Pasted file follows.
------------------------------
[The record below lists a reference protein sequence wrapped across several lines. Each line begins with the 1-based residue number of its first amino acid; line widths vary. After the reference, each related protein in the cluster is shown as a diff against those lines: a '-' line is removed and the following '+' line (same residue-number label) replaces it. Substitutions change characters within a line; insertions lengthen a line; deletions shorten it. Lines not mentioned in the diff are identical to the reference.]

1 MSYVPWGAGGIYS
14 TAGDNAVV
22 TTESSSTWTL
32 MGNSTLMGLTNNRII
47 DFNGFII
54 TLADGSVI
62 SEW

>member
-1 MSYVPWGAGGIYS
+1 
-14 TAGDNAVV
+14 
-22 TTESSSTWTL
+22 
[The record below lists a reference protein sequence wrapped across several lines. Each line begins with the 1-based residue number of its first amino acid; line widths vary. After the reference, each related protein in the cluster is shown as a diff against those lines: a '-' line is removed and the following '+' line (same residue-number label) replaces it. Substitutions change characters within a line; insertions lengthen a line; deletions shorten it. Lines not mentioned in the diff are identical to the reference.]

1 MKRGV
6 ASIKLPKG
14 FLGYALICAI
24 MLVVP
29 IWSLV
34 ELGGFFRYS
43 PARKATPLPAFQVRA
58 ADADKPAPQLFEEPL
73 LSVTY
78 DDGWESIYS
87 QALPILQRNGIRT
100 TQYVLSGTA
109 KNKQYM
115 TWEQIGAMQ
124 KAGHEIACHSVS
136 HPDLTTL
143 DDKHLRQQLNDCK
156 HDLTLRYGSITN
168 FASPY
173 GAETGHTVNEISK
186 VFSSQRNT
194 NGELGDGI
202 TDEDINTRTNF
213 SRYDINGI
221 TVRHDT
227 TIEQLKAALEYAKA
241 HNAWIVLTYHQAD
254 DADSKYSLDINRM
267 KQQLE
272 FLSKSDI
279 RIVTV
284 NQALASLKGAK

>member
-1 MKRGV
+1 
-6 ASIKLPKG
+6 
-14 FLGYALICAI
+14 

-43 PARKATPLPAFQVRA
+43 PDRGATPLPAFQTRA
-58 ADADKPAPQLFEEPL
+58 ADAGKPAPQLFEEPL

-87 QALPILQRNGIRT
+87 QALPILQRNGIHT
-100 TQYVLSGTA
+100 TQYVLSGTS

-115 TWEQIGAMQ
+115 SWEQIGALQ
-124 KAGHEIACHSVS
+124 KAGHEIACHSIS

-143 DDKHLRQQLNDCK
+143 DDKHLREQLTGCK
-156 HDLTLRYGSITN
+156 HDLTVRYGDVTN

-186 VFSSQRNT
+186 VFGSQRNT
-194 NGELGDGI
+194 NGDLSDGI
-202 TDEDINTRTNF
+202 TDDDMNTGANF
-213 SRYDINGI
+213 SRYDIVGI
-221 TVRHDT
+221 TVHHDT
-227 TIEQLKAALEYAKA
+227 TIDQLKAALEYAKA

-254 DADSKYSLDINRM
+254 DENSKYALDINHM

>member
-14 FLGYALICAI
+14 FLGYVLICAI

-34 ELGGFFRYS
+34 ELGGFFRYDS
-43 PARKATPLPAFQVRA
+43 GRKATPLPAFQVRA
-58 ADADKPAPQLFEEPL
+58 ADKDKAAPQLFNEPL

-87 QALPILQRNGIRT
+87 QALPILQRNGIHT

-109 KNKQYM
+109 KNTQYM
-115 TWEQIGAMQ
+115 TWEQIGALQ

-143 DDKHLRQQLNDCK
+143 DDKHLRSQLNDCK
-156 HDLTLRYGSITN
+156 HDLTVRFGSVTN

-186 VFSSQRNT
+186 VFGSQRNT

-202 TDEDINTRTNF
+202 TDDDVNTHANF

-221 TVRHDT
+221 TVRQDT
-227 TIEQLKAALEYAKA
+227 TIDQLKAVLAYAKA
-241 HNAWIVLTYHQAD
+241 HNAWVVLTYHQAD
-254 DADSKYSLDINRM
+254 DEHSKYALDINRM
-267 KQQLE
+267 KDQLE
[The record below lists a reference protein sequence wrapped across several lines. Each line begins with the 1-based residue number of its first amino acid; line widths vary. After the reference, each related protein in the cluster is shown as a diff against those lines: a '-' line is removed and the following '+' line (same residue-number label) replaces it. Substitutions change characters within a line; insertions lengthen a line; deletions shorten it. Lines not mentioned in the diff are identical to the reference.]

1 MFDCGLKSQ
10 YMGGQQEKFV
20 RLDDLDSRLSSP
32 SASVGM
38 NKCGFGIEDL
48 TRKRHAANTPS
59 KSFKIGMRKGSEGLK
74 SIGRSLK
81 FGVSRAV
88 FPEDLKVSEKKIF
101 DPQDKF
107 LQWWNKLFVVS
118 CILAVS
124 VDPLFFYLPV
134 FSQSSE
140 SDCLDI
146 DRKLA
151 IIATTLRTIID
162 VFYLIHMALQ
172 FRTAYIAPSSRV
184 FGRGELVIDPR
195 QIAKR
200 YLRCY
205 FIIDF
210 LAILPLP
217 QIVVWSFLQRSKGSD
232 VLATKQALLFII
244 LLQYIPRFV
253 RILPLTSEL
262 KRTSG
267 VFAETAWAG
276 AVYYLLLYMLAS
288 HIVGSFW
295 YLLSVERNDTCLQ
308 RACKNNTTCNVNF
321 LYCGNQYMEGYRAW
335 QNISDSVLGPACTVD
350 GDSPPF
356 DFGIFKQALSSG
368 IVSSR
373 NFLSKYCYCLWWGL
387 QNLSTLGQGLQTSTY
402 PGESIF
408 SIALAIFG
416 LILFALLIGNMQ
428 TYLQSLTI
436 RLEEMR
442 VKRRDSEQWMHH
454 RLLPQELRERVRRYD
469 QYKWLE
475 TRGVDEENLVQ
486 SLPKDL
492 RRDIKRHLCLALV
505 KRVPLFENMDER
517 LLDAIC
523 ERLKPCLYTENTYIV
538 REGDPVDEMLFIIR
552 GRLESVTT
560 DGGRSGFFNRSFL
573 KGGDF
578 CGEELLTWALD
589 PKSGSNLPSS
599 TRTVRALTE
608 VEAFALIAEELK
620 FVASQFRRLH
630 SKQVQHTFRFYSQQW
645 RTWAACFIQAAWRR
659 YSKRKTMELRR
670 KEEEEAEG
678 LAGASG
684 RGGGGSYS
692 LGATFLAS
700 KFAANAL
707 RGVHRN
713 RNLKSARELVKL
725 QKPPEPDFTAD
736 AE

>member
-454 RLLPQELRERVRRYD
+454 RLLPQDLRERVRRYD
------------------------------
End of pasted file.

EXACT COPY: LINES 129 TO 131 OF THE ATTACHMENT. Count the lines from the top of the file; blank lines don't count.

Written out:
88 FPEDLKVSEKKIF
101 DPQDKF
107 LQWWNKLFVVS